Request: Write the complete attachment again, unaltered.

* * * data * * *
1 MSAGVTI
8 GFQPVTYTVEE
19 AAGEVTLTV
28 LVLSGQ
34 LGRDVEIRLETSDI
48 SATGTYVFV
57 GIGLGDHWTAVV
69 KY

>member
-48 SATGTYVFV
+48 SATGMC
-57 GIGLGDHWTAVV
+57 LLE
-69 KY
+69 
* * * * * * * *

1 MSAGVTI
8 GFQPVTYTVEE
19 AAGEVTLTV
28 LVLSGQ
34 LGRDVEIRLETSDI
48 SATGTYVFV
57 GIGLGDHWTAVV
69 KY

>member
-48 SATGTYVFV
+48 SATGMC
-57 GIGLGDHWTAVV
+57 LLE
-69 KY
+69 